Aidan joined Madsen Giersing in 2016 as a structural design engineer. Since joining Madsen Giersing, Aidan has been involved in the design of permanent and temporary works including pontoons, bridges, temporary berthing structures, temporary jetties, access platforms and other various marine structures.
We caught up with Aidan to find a little more about what he enjoys most about engineering.
Why did you become an engineer?
When I was eight years old, my family decided to sail around the world. As you can imagine, it was the trip of a lifetime and there were sights to see in every port; however, it was marine structures that I became fascinated with.
I can remember sailing into Singapore harbour and being amazed by the scale of the yacht club and the boats moored there. But the real highlight of the trip was the Panama Canal. At that age, I was in awe of the size of the project, the genius of the idea to join two oceans across the narrowest point of a continent and how miserable and dangerous the concept of rounding Cape Horn was.
Instead, we sailed through a human-made channel, perhaps the most fantastic part of which was the monkeys. They learned that boats scared away the alligators and crocodiles and took full advantage of a passing ship to swim across from one side of the channel to the other before the predators returned.
What do you love about engineering?
I enjoy the variety of projects I work on, but most of all I like heading out to site and seeing a project come to life. There is a real tangibility and sense of achievement when you see a structure that you have designed take shape and become real.
I like to think that as engineers, we leave a positive mark on society through our work.
What are you working on at the moment?
I’m working on an industrial subdivision in Redbank Plains designing the stormwater infrastructure and drainage. It’s a very challenging area and project as it is subject to flooding and a key factor in our design will be the need to ensure water doesn’t pool and cause issues with settlement and earth movement.
What has been your greatest professional achievement to date?
It’s early days still. Watch this space.
What’s the best project you have worked on?
I’m currently working on a rail heritage project where we are attempting to reinforce 150+ years old cast iron piers that hold up railway bridges on the mainline along the state’s east coast. It is a challenging project because the piers are heritage listed; therefore any engineering solution cannot fundamentally alter the look of the structures.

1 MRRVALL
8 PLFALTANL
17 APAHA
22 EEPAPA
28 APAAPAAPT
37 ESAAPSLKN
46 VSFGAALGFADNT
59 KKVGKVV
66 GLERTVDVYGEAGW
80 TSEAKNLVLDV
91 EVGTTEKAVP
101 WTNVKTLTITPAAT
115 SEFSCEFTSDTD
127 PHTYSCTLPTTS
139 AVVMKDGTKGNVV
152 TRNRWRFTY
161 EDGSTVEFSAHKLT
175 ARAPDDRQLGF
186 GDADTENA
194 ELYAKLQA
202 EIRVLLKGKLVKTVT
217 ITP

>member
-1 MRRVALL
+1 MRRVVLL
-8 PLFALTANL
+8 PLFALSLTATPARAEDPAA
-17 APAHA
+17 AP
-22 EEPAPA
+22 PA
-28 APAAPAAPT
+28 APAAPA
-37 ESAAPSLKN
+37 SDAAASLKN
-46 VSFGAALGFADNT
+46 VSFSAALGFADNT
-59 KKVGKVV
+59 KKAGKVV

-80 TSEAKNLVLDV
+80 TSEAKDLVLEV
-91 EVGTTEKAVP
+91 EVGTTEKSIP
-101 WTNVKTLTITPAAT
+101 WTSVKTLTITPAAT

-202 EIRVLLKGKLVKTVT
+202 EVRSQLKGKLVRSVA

We are hard at work identifying weak points in the piers, such as bolted joints and testing their capacity and the strengthening solutions that we have developed. Testing is done at the University of Queensland using old bridges that were decommissioned, allowing us to test existing capability and capacity when we have added potential solutions.
Our solution involves a reinforced concrete and FRP wrap around the cast iron concrete-filled piers, which doesn’t destroy the look of the piers and complies with the heritage guidelines. Essentially we have engineered a strong, yet thin second skin for the outer of the pier.
There is also something rewarding about helping to preserve Queensland’s engineering heritage and ensuring its longevity.
What’s the most useful thing you’ve learned throughout your career?
The value you get from being on-site. You cannot be an engineer and never leave the office.
Seeing a project in context and experiencing the location and users at first hand is invaluable to the design process and gives you so much more information and knowledge than even the best briefing.
What would your last meal be?
Italian or Japanese – too hard to decide….but maybe a good lasagne.
What is the last movie you watched or series you binged?
I don’t have a lot of time to watch TV or movies, but I like a good mob film – The Godfather, The Departed and Goodfellas would be three of my favourites.
Who’s the greatest engineer of all time and why?
I remember learning about Squire Whipple and the amazingly named Triple Whipple Truss at uni and it has always stuck with me; has any other engineer managed to create such an amazingly named structure?
The Laughery Creek Bridge in America was the only bridge built with this design. It’d be great to see the bridge, or maybe even work on it, one day.
What excites you about the future of our industry?
Artificial Intelligence, it can speed up design and trial concepts, potentially opening up whole new methods of design. For example, we could use AI to complement Finite Element Analysis and create unique shapes that are highly efficient and can be tested virtually across thousands of variants.
We use rectangles, squares, arches and circles because they are easy to make and design, AI could open up a whole new world of shapes that could transform design.
What would be your dream project to work on from history?
The Panama Canal is the obvious choice, not sure I would have liked site visits with the safety and yellow fever, but it would have been amazing to connect the Atlantic and Pacific, creating humanity’s greatest shortcut.
What piece of advice would you give to an aspiring engineer?
Learn to code. I am currently learning to code in R because you can take everything a lot further when you can code. From automation to a deeper level of design, you can make the process more detailed and faster when you can code your own systems and processes to suit your needs.